Japanese scientists have published a new study detailing the successful creation of marbled Wagyu beef made using 3D printing technology. The manufactured meat product contains everything you’d expect from a steak, including protein, fat, and even blood vessels. Such “cultured” steaks are more environmentally friendly than their traditional counterparts.
Wagyu beef is a pricey, highly sought variety of beef from Japan; it is distinct from its cheaper counterparts due to the extensive fat marbling in the muscle tissue, giving it a unique texture. While steak remains popular, raising cattle has been rightly criticized as an unsustainable activity that contributes to climate troubles.
Cultured meat, which is grown in a lab, has been presented as a future solution to the climate and environmental problems that come with raising livestock. Though the technology has increased substantially over the past few years, 3D-printed steaks are still often lacking the complex cellular structure of actual animal-harvested beef.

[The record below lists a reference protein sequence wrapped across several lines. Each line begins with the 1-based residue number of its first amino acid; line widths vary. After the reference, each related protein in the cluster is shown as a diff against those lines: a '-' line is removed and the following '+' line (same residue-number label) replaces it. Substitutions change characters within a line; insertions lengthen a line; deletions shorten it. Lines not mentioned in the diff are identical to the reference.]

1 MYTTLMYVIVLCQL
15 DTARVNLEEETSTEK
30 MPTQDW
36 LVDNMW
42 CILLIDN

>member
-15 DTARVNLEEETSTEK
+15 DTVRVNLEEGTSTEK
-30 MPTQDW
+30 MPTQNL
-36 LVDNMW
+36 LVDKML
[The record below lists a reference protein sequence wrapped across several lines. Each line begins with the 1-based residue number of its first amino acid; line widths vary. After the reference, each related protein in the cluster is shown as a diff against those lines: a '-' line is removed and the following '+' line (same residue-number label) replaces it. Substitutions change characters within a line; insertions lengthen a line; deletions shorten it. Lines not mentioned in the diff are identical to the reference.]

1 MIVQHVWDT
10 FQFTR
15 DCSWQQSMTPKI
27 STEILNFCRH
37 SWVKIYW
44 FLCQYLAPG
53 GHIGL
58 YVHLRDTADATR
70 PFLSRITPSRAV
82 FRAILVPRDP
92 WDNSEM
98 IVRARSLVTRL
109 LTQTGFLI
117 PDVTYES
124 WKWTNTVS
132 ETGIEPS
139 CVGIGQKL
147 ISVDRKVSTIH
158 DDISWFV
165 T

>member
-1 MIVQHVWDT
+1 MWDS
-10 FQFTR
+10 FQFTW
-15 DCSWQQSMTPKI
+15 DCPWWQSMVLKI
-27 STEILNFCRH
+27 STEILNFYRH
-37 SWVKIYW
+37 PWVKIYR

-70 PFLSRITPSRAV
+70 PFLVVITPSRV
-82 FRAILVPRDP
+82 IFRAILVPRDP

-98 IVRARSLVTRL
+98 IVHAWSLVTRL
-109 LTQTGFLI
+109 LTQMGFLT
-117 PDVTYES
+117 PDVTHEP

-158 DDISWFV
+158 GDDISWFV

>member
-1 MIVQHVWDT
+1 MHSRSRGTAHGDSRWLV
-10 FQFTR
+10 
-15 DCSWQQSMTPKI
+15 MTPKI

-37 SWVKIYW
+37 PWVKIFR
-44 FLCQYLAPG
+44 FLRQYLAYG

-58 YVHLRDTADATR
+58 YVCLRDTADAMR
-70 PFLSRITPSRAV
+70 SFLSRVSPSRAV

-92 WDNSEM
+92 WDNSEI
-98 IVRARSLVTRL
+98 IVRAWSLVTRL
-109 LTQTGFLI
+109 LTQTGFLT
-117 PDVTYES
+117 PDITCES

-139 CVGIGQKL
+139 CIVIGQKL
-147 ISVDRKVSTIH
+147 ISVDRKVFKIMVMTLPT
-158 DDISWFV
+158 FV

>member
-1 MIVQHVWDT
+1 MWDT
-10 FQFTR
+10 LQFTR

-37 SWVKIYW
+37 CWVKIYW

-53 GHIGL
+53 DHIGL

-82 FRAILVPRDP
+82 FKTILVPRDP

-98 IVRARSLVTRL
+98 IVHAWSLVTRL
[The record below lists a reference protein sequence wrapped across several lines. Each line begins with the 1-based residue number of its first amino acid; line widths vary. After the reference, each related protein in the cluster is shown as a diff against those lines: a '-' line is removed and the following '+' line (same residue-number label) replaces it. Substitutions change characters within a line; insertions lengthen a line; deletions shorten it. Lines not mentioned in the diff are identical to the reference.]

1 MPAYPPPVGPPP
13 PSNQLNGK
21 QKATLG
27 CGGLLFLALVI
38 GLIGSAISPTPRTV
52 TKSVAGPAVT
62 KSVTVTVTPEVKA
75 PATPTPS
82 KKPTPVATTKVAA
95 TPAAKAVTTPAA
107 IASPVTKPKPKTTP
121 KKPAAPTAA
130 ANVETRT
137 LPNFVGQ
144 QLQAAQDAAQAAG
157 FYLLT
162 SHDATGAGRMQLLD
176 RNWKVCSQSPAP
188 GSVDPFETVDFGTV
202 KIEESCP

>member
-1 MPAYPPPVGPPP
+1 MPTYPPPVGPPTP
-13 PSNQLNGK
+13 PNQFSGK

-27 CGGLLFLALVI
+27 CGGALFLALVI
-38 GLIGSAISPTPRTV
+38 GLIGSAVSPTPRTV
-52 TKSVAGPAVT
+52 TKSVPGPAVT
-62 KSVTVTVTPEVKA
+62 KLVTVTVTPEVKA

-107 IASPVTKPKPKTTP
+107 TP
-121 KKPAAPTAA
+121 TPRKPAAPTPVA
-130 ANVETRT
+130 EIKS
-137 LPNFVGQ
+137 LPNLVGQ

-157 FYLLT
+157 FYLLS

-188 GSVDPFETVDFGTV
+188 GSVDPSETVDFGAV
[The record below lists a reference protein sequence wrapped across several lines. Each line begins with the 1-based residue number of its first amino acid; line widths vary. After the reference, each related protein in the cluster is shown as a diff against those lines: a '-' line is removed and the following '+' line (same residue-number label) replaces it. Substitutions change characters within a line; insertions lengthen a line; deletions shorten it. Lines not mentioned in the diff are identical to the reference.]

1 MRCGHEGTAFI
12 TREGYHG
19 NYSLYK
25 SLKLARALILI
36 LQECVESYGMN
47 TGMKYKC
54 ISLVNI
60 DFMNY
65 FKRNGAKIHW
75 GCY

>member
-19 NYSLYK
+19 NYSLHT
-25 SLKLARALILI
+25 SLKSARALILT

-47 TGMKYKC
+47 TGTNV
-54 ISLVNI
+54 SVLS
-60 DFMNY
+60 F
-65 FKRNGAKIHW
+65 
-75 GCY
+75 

Researchers at Osaka University address this in their new study, reporting that they were able to produce their own synthetic beef with a realistic cellular structure using a 3D printing method. Two types of bovine stem cells were used as part of the process, which were grown and then fabricated using bioprinting.
The end product is a beef printing system that can be used to produce customized beef products, including the popular and complex fat-marbled Wagyu steak. Other configurations with, for example, lower fat content could also be produced.